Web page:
Scene4 Magaziner - "The Rising Fall of the Arts"

January 2010

ars quo vadis?
th"...the essential drama of American education about the unqualified triumph—of a certain way of seeing, of reckoning value. It's about the victory of whatever can be quantified over everything that can't. It's about the quiet retooling of American education into an adjunct of business, an instrument of production." This from writer Mark Slouka in his stinging indictment of the American education system
Dehumanized: When math and science rule the school.
It provided the seed for this Special Issue

Michael Bettencourt
An Embarrassing Surprise?
"I'm shocked, shocked to find that schooling is going on in here!" (with apologies to Claude Rains, Julius Epstein and Casablanca). I would argue that American schools have done such a mixed job in educating their students because they have been trying to serve split masters (as they have done since the days of Horace Mann).

Miles David Moore
Confessions of a Journalism Major
So President Obama announces new funding initiatives for math and science education, with hundreds of millions of dollars available from such organizations as the Bill and Melinda Gates Foundation.  Meanwhile, the Washington National Opera—far from the first arts organization to do so, and certainly far from the last.

Nathan Thomas
The Needs Study
It all started when the official said, "You have to do a needs study." These few, cheap words began a thinking process that has occupied my mind and time for months.  (Years?) The simplicity of the concept of the needs study masks the insidious nature of the needs study for the artist. In a very simple sense, no one needs the arts. 

Karren Alenier
Art On the Periphery
As a poet, I am intimately familiar with how people in the United States of America treat my artistic pursuit. Most Americans do not read books, let alone partake in the art of reading, writing, or listening to poetry. Upon being introduced as a poet, the conversation has gone something like this, "But how do you earn money?"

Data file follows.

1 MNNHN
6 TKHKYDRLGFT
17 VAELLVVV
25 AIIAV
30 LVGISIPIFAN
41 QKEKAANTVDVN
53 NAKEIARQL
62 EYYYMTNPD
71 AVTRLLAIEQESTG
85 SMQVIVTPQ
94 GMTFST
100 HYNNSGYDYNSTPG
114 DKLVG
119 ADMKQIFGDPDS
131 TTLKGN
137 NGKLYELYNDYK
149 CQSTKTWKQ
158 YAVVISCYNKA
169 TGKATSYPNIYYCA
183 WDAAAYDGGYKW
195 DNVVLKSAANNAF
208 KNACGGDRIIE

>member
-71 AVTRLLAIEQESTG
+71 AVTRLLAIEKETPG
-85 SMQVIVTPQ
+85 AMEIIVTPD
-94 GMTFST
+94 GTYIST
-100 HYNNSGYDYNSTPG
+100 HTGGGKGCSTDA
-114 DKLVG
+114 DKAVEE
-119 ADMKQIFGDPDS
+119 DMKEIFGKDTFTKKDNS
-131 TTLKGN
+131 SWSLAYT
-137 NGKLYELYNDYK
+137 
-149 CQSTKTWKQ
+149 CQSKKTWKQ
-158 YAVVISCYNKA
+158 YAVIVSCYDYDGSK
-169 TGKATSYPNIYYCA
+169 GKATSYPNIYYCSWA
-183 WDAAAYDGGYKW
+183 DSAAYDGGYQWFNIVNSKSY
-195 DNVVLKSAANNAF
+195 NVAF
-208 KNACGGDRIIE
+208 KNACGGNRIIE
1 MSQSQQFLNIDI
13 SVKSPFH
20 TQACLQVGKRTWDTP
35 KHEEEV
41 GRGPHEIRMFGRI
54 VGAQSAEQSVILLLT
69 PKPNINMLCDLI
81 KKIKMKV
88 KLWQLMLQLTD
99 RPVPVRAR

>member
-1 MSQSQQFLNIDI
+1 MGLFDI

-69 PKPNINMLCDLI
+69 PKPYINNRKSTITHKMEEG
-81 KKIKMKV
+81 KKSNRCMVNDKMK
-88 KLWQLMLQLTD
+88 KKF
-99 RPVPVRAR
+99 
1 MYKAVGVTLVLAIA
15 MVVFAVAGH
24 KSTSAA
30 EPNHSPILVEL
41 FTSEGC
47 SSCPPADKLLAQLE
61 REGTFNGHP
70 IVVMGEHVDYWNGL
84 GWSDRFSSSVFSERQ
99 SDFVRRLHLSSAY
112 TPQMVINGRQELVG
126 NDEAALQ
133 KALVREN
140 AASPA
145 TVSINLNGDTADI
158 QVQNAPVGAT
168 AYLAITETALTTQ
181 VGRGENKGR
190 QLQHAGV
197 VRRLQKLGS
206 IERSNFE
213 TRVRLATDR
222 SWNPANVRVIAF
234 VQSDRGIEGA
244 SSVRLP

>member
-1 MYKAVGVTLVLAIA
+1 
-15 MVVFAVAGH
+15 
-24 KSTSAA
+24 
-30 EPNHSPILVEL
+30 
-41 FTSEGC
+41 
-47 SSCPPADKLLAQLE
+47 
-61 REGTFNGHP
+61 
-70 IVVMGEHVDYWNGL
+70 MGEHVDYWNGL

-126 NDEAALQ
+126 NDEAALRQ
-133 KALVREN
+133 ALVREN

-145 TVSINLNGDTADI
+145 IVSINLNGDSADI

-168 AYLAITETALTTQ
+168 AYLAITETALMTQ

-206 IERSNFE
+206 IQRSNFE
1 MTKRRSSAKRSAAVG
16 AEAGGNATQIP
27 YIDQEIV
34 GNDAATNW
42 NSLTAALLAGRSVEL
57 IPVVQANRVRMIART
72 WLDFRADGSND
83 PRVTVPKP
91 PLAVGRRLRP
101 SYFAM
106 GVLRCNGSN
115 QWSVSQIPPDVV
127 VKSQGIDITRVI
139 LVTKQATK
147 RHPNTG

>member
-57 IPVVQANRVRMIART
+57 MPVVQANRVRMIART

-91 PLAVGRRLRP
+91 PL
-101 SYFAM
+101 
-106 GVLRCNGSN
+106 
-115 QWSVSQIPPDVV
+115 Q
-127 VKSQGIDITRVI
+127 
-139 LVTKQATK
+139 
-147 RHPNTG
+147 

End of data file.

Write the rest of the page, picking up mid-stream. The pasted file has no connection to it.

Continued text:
Lia Beachy
Dreaming the Dream
An appreciation for a Picasso goes well beyond a superior aesthetic. One of the most telling signs of the lack of arts education in school systems and society-at-large today is the slow death of civility. At one time on this planet, when most human beings were slaves or serfs, the daily struggle,
the class system and organized religion kept people in their place.

Claudine Jones/Rich Yurman
The masters of this society have decided we need low skill, poorly paid workers, docile, unable to think critically or read with any depth of understanding, easily distracted with scandals and shallow entertainments. Roman Bread and Circuses. Yet we retain the belief that the humanities are the yeast for a new rising; for better bread and more profound circuses.

Les Marcott
In Fuller Appreciation
Assuming that noted writer and editor Mark Slouka's assumption about the arts and humanities is correct: his argument essentially being that the humanities have taken a backseat to the hard sciences all in the quest of retaining our competitive advantage in the global marketplace, what can be done if anything to remedy the situation?

Janine Yasovant
The Flame of the Arts in Thailand
In the Thai education system, business administration competes strongly with science and technology for both government and corporate support. Money buys workers—these are the employees who get the high-paying jobs and the better standard of living. The lure is right there on the internet, on their television sets, in their mobile phones.
คลิกเพื่ออ่านบทความนี้ เป็นภาษาไทย

Elliot Feldman


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The One
January 2009 Click Here

What Is Art? / 2008
January 2008 Click Here

View of the Arts/2007
January 2007 Click Here

The Art of Sex in the Arts
February 2006 Click Here

State of the Art of the Arts
October 2005 Click Here

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